We woke, grabbed food and coffee, and were off before sunrise, driving through the farmlands of Arrowtown toward our destination in Te Anau. The Kepler Track begins just outside of town, loops through dramatic and changing environments from lush fern covered forest to gusty exposed ridge lines. Sixty kilometers and over 1200 meters of elevation gain deliver you right where you began on this four day loop. What it lacks in productivity, however, it more than compensates for with stunning views, pleasant accommodation, and friendly camaraderie.
Day 1 looked to be a real slog on paper. Due to reservation limitations, we were forced to march the 30 kilometers and 1100 meters of elevation gain (and an equal amount of elevation loss) that most (sane) parties tackle in two days. Despite the statistics, by 2 PM it was not our tired legs that demanded our attention, but the epic ridge line and surrounding mountains that had been the setting of our afternoon. The weather report for the day called for gale force winds and rain showers in the afternoon. The rain never precipitated and the wind, though strong enough to give a rugged impression, never reached dangerous speeds.
En route we visited the Luxmore Hut, the name we noted sounds like a royal luxury hotel. Its picturesque location in a saddle overlooking Lake Te Anau and plush facilities (flush toilets cleaned daily, guided nature walks, spacious bunk room with large comfy mattresses, etc) preserved the preconception. The warden was on the trail doing maintenance work, and in typical Kiwi fashion, immediately turned and engaged us in conversation. His genuine interest and enthusiasm for our trip was very welcome, and impressive given that he encounters a steady stream numbering upwards of eighty hikers each day asking the same questions.
The following day featured amazing river-side hiking through a steep rocky canyon. The views were somewhat less brilliant than day 1 but our first experience staying in a hut that night was fantastic. We immediately started chatting with a group of Aussies on a whirlwind ten day tour of New Zealand. It was great to talk to such an excited group while standing around a fire crackling on a sandy beach on the shores of Lake Manapouri. When the rain began, we just walked back up to the incredible hut, made coffee and cocoa and chatted on the spacious benches.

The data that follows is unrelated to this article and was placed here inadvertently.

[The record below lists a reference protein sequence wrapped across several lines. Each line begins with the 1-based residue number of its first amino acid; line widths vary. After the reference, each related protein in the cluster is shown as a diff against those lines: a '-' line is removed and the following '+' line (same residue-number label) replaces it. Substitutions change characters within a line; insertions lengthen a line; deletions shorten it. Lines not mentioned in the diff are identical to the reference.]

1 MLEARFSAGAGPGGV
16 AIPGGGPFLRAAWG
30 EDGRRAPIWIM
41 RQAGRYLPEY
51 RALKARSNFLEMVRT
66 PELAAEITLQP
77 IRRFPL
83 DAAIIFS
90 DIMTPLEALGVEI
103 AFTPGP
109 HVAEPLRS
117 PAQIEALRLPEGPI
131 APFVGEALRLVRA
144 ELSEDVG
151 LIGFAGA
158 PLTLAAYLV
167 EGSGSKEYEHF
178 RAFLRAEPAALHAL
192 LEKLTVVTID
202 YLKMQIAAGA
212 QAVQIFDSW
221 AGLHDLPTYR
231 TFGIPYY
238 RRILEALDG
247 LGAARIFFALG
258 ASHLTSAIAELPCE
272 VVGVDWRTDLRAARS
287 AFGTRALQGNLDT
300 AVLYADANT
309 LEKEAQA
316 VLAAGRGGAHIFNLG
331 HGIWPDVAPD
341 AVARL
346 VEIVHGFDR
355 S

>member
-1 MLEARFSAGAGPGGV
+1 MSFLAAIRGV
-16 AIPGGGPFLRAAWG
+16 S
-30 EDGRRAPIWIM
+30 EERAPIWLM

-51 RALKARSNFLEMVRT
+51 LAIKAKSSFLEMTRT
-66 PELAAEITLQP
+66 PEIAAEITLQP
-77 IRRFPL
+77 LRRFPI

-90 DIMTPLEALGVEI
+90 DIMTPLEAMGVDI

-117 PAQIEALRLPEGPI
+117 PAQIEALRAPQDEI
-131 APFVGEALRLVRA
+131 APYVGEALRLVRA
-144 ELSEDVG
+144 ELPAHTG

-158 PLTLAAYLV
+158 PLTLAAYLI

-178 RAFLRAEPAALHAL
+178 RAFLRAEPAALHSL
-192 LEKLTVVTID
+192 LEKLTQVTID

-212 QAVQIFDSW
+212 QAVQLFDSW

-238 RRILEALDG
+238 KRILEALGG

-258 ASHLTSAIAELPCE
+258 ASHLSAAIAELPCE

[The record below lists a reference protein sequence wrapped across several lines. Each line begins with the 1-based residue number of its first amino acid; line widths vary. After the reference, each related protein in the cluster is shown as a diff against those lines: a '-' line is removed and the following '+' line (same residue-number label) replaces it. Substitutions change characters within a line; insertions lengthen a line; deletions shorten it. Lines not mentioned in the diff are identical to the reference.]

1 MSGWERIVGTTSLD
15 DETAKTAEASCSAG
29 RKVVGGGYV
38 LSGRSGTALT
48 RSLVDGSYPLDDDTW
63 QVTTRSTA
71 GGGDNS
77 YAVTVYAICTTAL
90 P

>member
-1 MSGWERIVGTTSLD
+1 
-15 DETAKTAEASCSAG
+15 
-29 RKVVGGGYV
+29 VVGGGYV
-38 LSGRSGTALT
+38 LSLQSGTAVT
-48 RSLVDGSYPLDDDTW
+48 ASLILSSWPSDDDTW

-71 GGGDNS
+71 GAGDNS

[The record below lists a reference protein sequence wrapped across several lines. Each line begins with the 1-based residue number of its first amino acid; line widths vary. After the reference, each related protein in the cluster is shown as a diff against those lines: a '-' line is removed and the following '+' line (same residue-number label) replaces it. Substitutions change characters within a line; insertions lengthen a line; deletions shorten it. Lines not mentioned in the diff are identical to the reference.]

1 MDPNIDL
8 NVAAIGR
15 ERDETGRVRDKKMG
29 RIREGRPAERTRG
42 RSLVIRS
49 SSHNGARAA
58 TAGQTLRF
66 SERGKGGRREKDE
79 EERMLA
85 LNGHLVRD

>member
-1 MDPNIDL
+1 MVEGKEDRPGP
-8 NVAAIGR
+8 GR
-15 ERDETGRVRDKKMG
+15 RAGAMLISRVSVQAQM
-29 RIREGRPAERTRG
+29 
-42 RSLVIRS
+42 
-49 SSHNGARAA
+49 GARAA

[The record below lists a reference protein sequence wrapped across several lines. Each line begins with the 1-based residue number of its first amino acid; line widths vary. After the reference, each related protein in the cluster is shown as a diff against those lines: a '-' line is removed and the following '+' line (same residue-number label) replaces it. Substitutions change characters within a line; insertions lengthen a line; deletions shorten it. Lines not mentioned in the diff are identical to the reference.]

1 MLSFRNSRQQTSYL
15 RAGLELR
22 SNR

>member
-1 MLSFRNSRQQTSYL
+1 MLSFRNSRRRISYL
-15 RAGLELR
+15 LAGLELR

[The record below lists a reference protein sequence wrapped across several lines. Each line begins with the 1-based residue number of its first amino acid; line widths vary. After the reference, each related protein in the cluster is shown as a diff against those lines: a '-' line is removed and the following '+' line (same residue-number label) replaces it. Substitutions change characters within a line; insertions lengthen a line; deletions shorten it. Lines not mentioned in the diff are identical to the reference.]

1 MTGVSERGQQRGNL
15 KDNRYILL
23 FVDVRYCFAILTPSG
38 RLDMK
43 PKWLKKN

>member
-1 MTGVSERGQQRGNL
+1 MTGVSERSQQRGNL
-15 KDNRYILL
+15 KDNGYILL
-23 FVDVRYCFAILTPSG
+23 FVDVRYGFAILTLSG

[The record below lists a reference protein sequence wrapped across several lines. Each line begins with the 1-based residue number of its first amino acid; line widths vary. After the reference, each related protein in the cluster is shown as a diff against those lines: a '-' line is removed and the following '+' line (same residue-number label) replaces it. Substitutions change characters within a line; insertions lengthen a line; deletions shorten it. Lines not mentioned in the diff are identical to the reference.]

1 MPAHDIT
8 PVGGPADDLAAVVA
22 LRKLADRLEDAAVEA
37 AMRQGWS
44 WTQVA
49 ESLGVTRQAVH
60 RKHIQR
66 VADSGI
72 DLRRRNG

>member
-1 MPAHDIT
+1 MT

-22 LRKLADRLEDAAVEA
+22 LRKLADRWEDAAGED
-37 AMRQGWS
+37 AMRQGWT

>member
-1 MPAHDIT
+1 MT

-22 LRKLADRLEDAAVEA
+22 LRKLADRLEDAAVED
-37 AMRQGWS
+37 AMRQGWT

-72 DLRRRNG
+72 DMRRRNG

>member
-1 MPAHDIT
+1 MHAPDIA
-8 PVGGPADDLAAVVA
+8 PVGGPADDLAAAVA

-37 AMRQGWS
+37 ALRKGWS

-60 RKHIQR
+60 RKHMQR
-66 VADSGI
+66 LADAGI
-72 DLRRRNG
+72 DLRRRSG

We ate our final bits of food with a full two hours of hiking left to reach our Honda Fit on Day 3. We coped by describing the meals that we would eat when we made it out. The Aussie guys had told us that a pie shop in town was touted as the best in the country, so that was the obvious choice. V said that later that night she would bake an apple pie with the baking apples we had previously harvested and froze. A few minutes went by in silence before V stopped and quickly checked her watch. Being in the middle of nowhere, and having a maximum of one appointment per week anyway, it struck me as an odd thing to do. That is until she turned around and blew my mind by announcing that it was March 14th, Pi Day. We both marveled at the delicious coincidence and hiked on. The scenery of the day was mossy forest covered in ferns, reminiscent of the first half day of the track. Ferns covered the ground and gave the impression that we were in Jurassic Park. The important difference being that there aren’t any dangerous creatures whatsoever in New Zealand.
The three pies we ate at Miles Better Pies in Te Anau were such an amazing start to the usual post-backpacking rituals. Our hunger was quickly replaced by a content, sleepy state that made us glad the drive home was only a couple hours. It has been a week since we finished the track, and we have already met up with our new Aussie friends to bring them a big pot of curry just a couple hours after they finished their third great walk in only ten days. Although I do love secluded hikes where one might walk all day without seeing another soul, the Kepler Track definitely showed me that it can be a whole lot of fun even with a lot of fellow hikers.